His yellow-gold and blue world glowed behind him. A beacon of beauty and technology. A place where the Altaeth technology and cities were now fully occupied and utilized by a race that the Altaeth had seeded into existence just before they disappeared from the known universe.
The Exarch was swallowed by the Gate and the view of Haseon disappeared with the silvery light of the tunnel his ship was guided through automatically replacing it.
Khoth considered meditating so that his Xi and Xa were more in alignment when he reached Earth and met with his compatriots. He was not worried about the humans perceiving anything off in him. From his limited experience with them, they had only Xi. They expressed all they felt and thought at all times, even if it was not in their interest. Perhaps, especially, if it was not.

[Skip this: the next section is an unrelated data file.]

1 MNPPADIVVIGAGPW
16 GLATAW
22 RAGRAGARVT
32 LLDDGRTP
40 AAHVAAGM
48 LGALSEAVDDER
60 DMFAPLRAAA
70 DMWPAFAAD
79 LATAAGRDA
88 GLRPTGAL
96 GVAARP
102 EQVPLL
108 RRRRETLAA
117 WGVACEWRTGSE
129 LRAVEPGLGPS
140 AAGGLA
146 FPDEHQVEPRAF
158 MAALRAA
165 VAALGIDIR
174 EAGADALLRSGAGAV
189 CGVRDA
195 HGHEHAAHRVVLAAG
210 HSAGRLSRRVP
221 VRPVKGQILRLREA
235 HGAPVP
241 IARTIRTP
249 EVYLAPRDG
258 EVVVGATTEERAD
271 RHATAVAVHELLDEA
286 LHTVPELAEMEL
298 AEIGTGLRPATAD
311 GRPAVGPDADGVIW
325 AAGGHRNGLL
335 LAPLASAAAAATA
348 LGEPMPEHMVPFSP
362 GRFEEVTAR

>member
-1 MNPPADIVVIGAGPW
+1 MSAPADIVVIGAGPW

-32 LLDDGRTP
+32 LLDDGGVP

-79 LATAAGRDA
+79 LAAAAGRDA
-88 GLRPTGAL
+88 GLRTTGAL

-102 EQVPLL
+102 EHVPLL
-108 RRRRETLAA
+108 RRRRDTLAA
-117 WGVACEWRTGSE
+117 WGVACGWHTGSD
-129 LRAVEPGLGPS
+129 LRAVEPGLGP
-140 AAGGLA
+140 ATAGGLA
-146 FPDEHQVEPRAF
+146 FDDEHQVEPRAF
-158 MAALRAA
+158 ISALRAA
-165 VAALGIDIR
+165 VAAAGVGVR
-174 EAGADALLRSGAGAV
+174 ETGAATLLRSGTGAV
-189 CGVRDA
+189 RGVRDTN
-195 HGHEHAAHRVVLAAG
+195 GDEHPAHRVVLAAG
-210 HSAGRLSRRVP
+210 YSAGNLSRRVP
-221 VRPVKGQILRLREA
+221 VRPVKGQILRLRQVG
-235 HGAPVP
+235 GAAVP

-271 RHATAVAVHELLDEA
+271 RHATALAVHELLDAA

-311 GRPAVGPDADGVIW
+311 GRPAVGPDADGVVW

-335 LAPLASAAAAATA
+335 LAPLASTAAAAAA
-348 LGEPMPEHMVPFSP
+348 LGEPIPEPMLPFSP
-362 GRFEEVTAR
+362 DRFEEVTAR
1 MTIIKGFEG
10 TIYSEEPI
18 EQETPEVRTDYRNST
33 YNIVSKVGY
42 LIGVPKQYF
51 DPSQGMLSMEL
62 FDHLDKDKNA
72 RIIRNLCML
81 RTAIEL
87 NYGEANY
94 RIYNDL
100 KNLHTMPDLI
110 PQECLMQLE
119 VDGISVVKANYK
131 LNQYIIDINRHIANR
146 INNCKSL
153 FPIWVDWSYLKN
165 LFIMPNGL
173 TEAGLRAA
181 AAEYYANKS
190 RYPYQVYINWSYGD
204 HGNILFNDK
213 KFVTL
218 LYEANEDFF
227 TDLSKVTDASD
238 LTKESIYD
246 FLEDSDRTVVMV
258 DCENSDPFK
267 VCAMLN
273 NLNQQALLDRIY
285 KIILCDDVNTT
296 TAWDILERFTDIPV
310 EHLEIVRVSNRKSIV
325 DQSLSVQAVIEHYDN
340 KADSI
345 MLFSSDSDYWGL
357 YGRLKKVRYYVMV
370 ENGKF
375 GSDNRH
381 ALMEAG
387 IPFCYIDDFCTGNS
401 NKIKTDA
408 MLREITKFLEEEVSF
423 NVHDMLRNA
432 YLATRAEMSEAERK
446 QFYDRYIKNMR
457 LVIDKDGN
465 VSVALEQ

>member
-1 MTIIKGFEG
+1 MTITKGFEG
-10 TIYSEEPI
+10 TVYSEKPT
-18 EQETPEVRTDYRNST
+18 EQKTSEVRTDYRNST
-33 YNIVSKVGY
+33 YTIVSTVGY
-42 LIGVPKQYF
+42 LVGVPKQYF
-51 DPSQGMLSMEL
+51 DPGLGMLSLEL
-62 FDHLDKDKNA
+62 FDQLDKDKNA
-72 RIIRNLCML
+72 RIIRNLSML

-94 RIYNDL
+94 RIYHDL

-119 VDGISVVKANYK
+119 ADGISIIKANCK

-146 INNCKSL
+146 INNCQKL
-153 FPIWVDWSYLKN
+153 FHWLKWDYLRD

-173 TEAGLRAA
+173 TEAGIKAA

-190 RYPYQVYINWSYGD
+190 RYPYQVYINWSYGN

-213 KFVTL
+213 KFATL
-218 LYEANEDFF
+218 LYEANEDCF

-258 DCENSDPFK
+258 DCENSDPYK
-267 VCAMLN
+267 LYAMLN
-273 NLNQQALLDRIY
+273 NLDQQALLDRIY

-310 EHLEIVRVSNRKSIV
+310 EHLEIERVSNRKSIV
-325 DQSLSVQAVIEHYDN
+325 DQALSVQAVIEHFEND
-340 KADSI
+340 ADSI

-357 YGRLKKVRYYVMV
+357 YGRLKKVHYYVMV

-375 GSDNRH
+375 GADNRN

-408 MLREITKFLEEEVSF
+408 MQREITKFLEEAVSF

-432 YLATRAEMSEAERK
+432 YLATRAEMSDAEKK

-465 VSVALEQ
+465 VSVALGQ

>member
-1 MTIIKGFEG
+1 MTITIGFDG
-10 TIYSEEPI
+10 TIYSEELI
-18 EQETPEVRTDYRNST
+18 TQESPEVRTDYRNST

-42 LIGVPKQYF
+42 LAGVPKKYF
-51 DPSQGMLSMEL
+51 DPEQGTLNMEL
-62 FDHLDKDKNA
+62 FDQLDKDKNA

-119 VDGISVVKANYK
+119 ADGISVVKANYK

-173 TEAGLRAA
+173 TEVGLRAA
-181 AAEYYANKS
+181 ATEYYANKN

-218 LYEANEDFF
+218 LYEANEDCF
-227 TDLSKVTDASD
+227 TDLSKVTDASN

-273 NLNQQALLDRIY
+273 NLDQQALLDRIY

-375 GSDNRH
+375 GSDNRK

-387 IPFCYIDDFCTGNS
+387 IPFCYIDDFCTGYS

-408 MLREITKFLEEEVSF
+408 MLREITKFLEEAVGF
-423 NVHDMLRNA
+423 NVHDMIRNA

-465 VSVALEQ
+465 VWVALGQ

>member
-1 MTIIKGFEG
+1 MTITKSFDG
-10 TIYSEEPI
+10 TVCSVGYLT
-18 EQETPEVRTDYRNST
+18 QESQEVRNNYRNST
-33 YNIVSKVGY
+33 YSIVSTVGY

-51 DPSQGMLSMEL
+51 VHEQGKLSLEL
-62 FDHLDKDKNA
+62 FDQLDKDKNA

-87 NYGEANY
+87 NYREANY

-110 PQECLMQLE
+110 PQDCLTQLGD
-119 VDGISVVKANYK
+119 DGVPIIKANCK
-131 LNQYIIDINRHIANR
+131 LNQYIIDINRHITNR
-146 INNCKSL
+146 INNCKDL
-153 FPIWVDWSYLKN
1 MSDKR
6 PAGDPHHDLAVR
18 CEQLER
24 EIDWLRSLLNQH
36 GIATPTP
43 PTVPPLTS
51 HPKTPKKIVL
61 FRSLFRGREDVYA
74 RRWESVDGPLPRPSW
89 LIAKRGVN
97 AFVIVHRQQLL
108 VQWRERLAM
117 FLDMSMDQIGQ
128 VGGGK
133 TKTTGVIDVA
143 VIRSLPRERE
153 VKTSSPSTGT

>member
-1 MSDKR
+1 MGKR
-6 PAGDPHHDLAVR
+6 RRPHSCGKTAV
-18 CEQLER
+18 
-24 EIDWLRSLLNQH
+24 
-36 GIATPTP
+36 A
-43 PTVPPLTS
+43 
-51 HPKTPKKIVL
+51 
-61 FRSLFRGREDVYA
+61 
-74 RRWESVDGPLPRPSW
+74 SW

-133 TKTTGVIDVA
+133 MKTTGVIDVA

But the humans’ disinterest in his balance was not the real reason he did not mediate. He knew that he would not be able to reach the state of nothingness, and failing at this, would only increase his frustration. So instead, he brought up the reports that his mother had told him to read.
It took him two sub-cycles to read every report from First Contact to the present. The facts were these. Humanity had come to the Alliance’s attention when the Khul visited Earth.
The Khul had sent only a single pod, which consisted of thirty vessels, but no Hive, to the planet. The Alliance had fought them in orbit. Earth’s technology was so simplistic that they did not know or understand that a battle was happening above their heads. It was only when one of the Khul ships had crashed that they were alerted.